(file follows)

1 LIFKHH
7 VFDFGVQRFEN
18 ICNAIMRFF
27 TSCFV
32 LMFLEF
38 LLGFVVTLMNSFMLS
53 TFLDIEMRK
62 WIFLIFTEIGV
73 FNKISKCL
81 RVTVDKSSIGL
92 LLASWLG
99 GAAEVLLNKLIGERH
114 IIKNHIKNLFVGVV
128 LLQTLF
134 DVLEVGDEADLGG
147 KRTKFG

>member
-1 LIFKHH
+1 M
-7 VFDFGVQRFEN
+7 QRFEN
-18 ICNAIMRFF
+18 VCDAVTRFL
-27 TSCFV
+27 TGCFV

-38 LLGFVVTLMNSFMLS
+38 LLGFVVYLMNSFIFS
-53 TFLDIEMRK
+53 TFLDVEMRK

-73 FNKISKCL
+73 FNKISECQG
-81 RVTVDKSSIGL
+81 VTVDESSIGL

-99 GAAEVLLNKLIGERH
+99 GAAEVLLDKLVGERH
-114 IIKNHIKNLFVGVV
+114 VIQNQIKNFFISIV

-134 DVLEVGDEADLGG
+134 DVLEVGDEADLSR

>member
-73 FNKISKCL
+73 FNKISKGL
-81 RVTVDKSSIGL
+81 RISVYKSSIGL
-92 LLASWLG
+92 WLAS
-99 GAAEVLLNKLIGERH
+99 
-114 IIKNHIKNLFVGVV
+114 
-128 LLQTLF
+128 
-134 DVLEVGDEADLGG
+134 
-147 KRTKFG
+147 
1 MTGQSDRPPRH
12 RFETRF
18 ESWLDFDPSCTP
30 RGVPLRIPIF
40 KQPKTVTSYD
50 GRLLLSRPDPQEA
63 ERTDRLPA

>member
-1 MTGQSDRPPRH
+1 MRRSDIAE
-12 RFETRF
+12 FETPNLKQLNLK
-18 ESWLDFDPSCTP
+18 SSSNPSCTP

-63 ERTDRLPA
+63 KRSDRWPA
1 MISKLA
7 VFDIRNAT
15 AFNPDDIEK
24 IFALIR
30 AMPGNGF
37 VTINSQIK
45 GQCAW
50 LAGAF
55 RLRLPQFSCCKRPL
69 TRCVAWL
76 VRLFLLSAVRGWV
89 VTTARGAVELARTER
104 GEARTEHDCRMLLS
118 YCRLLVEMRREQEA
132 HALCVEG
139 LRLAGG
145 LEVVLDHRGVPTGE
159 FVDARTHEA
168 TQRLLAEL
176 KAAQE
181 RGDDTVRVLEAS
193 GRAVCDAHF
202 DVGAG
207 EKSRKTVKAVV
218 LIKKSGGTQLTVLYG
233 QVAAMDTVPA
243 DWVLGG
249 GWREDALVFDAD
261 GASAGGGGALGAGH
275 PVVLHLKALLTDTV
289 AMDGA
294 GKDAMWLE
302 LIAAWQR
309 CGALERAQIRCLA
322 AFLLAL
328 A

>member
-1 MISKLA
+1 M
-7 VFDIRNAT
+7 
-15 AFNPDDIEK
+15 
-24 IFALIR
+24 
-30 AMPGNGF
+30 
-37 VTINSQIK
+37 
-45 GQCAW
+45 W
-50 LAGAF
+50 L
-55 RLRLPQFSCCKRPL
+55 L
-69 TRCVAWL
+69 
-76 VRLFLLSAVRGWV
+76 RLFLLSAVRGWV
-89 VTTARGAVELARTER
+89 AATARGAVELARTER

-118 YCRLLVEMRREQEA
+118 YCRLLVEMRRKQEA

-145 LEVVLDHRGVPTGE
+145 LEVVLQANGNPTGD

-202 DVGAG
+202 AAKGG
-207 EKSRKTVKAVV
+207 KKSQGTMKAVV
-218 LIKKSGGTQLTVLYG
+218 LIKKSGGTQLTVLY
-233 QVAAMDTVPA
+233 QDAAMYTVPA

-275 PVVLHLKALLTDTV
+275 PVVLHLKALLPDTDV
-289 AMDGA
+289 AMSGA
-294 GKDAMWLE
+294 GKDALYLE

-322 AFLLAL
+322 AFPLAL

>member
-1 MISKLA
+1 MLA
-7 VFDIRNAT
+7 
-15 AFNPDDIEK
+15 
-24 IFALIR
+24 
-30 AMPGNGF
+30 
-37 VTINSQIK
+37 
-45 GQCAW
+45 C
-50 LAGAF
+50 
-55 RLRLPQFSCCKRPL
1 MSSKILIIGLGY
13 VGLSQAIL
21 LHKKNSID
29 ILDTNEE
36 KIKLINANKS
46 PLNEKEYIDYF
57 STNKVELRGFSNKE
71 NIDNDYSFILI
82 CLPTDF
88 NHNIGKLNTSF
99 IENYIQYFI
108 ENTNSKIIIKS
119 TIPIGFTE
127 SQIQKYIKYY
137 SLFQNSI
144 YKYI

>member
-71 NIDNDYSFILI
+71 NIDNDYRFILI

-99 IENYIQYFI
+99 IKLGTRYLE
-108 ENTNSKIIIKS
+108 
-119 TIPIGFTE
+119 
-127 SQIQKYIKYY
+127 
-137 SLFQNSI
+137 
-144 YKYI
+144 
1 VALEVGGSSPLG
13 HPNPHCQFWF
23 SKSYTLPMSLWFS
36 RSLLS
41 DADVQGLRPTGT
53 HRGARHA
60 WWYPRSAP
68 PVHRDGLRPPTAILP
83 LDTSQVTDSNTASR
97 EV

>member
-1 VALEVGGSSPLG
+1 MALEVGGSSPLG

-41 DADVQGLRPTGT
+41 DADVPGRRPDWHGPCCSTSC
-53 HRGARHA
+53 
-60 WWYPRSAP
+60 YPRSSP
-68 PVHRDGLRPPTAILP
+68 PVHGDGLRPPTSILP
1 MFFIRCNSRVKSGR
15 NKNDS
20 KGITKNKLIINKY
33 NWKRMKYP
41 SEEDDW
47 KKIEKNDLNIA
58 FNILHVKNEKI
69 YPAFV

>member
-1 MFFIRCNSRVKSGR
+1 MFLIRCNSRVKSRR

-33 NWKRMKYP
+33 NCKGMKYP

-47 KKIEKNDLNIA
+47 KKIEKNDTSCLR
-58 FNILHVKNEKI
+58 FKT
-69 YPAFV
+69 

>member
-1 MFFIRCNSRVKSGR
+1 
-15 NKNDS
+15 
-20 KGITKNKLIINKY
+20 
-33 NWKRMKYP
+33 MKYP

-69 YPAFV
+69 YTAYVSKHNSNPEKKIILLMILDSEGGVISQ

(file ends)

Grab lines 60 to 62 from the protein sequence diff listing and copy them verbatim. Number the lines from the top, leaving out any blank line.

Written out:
30 RGVPLRIPIF
40 KQPKTVTSYD
50 GRLLLSRPDPQEA